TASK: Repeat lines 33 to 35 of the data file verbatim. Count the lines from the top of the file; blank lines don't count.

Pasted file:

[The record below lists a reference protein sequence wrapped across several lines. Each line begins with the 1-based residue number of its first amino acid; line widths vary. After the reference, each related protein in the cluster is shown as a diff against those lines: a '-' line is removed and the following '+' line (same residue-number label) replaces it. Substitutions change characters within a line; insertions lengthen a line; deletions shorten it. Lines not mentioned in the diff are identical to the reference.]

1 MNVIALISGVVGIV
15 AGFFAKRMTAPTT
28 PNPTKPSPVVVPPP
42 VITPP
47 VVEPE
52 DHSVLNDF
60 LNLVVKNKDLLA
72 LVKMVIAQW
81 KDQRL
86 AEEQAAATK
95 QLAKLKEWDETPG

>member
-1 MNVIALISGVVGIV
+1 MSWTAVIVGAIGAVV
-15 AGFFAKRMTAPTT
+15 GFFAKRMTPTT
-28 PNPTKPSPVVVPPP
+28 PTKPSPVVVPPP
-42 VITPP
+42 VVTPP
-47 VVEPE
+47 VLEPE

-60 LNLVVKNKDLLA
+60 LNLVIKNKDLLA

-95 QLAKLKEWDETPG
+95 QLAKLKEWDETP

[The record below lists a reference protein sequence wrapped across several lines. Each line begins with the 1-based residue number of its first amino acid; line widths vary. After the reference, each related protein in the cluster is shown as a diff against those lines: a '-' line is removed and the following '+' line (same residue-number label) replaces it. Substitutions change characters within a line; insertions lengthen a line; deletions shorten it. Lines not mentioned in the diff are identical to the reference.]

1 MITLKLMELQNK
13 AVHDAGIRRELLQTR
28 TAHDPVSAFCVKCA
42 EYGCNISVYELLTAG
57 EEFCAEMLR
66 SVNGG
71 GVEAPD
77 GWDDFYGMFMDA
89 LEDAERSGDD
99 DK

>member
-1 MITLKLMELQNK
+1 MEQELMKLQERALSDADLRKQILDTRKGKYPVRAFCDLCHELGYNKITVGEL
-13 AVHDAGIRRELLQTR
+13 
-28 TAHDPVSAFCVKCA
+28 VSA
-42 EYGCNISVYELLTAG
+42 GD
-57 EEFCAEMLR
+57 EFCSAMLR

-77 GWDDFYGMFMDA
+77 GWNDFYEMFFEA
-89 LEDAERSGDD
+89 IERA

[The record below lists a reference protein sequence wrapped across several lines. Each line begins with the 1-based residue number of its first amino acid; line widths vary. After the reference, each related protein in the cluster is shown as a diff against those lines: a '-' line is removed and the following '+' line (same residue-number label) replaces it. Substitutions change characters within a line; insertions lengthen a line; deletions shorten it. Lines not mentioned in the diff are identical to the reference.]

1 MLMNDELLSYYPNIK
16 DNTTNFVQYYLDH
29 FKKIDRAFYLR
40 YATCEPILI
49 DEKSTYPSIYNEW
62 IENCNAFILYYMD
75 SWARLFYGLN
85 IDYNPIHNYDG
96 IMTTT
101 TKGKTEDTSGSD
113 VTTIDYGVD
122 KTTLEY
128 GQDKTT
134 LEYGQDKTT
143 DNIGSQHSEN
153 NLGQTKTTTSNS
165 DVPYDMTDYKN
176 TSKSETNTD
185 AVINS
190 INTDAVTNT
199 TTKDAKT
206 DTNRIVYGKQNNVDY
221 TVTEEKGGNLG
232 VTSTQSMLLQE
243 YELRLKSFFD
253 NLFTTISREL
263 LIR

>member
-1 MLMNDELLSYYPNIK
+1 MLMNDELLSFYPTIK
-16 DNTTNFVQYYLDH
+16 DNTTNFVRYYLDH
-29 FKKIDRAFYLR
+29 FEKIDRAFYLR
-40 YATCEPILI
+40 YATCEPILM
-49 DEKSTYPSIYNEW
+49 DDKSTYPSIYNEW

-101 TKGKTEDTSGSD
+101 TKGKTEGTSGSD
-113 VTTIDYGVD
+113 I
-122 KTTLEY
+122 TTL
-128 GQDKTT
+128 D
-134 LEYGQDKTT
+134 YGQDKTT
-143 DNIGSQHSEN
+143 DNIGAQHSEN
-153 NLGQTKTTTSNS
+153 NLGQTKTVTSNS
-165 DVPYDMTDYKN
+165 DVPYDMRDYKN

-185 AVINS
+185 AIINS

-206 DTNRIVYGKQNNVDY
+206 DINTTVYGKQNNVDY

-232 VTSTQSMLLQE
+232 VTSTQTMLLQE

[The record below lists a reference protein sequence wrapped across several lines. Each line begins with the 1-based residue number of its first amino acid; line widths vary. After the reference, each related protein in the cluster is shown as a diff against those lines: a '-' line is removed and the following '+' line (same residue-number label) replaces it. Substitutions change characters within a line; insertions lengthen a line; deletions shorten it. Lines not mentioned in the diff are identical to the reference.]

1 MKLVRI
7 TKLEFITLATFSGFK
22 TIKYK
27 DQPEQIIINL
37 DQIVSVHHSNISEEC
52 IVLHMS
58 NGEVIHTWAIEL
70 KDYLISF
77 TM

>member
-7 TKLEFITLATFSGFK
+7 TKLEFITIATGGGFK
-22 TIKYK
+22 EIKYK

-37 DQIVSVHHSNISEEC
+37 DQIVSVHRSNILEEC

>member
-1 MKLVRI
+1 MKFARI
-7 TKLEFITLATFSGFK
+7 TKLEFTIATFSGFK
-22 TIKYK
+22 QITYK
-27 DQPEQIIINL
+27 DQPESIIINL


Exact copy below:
57 EEFCAEMLR
66 SVNGG
71 GVEAPD